Note that you can upload files, download them, execute programs, and change file attributes by clicking on them in the directory list. The webserver shuts down when they close the document though, since I didn't bother to try to make the tool any more insidious than it was already.

    Have fun.

  • Linus hates emacs. He uses vi.
  • I am sure after benchmarking the servers, they could truthfully claim that NT is faster than Linux!
  • I hear excite is using Tomcat is that right? Do you have link to tomcat I'd like to check it out.
  • Why don't you try it and report back to the class?
  • It would be fun to include this postscriptcode in a HP Laserjet 4 with postscript and a HP Jetdirectcard to get a Webserver/Postscriptprinter...

    Who will be the first to make it happen ??

  • Clearly, this topic needs to be further explored. I propose that some Slashdot folks duplicate the effort using Logo, or perhaps INTERCAL.

  • Well, there is a Z-Machine interpreter for emacs (its on, and there's a tetris for z-machine. There's also an inform major mode, so you can write and play interactive fiction with the same program. Heck, someone even converted DOOM to a text adventure.
  • Tomcat [], from The Apache Group, is really the 100% Java reference implementation of Java Server Pages and servlets. The included web server is very simple but effective, since you can throw in just about any logic in a servlet or JSP to customize the processing.
  • Wonder if Microsoft will sue them..
  • %!OPS-1.0 %%Creator: HAYAKAWA,Takashi

    /A/copy/p/floor/q/gt/S/add/n/exch/i/index/J/ifel se/r/roll/w/div/H{{loop}stopped
    Y}def/t/and/C/neg/T/dup/h/exp/Y/pop/d/mul/s/cvi/ e/sqrt/R/rlineto{load def}H 300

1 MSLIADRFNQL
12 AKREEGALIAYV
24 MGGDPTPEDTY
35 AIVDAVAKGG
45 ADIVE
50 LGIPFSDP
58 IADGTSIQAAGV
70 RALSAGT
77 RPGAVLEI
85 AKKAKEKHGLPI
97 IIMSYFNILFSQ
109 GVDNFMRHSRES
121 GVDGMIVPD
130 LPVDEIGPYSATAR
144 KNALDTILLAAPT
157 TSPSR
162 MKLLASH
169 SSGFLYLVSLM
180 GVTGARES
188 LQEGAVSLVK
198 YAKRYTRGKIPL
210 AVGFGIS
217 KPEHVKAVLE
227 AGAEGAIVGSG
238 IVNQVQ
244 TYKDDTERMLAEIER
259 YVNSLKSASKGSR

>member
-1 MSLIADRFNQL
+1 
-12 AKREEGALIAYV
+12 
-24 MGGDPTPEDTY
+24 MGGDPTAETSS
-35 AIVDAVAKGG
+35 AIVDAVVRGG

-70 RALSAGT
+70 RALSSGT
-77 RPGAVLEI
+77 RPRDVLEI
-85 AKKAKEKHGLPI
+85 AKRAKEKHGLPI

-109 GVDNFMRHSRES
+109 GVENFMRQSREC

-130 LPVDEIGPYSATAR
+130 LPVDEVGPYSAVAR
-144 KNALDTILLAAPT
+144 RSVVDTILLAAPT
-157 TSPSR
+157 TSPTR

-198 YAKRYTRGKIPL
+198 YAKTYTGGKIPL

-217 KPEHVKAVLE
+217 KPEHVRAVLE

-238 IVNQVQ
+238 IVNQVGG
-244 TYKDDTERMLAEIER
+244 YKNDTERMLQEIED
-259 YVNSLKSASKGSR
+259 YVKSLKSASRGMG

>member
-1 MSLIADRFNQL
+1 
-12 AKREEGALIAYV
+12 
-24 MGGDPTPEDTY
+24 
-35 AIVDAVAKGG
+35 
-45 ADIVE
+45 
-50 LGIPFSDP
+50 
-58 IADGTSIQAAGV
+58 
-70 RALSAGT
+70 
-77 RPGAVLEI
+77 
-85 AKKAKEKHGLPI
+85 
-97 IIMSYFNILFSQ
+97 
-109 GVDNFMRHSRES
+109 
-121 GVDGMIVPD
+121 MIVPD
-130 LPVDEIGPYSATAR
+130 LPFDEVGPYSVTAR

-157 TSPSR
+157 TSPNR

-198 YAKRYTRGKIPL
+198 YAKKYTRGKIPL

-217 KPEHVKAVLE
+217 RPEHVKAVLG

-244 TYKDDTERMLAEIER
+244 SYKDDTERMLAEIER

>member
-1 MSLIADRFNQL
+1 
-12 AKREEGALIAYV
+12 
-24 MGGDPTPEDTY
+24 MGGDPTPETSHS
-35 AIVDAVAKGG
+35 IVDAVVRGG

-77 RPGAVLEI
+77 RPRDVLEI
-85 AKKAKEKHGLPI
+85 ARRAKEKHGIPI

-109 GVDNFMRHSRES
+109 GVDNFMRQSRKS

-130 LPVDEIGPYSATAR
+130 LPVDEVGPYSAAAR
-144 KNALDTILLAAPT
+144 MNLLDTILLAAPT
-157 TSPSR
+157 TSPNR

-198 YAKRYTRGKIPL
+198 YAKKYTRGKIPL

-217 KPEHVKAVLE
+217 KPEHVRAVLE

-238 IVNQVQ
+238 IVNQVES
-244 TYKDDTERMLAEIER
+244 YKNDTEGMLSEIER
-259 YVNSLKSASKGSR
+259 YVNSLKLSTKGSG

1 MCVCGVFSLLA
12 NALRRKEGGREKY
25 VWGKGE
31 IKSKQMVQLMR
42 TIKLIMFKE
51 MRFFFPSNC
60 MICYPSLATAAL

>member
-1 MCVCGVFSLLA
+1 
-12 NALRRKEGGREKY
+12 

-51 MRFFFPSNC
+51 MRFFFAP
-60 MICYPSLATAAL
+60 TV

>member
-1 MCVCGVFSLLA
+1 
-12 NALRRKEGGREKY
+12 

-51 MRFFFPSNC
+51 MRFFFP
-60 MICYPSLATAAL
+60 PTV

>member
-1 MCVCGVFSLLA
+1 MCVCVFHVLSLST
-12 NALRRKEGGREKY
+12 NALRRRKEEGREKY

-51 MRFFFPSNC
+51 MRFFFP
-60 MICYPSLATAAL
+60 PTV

T translate(V2L&1i2A00053r45hNvQXz&vUX&UOvQXzFJ!FJ!J !O&Y43d9rE3IaN96r63rvx2dcaN
    G&140N7!U&4C577d7!z&&93r6IQO2Z4o3AQYaNlxS2w!!f&n Y9wn7wpSps1t1S!D&cjS5o32rS4oS3o
    Z&blxC1SdC9n5dh!I&3STinTinTinY!B&V0R0VRVC0R!N&3A 3Axe1nwc!l&993dC99Cc96raN!a&1CD
    E&YYY!F&&vGYx4oGbxSd0nq&3IGbxSGY4Ixwca3AlvvUkbQk dbGYx4ofwnw!&vlx2w13wSb8Z4wS!J!
    c&j1idj2id42rd!X&4I3Ax52r8Ia3A3Ax65rTdCS4iw5o5Ix nwTTd32rCST0q&eCST0q&D1!&EYE0!J
    &EYEY0!J0q!x&jd5o32rd4odSS!K&WCVW!Q&31C85d4!k&X& E9!&1!J!v&6A!b&7o!o&1r!j&43r!W)
    {( )T 0 4 3 r put T(/)q{T(9)q{cvn}{s}J}{($)q{[}{]}J}J cvx}forall 270{def}H
    K{K{L setgray moveto B fill}for Y}for showpage

    % NOTE: this may be a bit mangled ...
  • Actually, the AC's example will work. Try

    echo "stuff $foo stuff"

    The real trick is to never, ever subject user-supplied input to a shell eval. This is one of the reasons I never, ever use the csh (among other things, it implicitly does an eval on variables like HOME, TERM, and USER when the shell is invoked).
  • I love that page. Hopefully the slashdoting it recieves is appreciated by the owner.
  • Yeah! One of the Guys I work with is a contributor to this project! Weird and cool...
  • dang sed s/slashdot/geek on this post and JonKatz has a new article:)
  • Andrew Tridgell metioned at a Canberra Linux User Group meeting a few years ago that at first, when the SAMBA project website consisted of one page, it was served by a "cat foo" line in inetd.conf on some machine at ANU; foo was a file containing some http response headers and the page. He figured this would be simpler than installing and configuring apache. I don't think you can get much simpler than that.
  • The hard part about using a printer's PS engine to execute it would be that most printers PS engines are seperate from their IO engines. The IO engines will pass your code to the PS interpreter for execution, but once you got the server running how would you get requests to the server?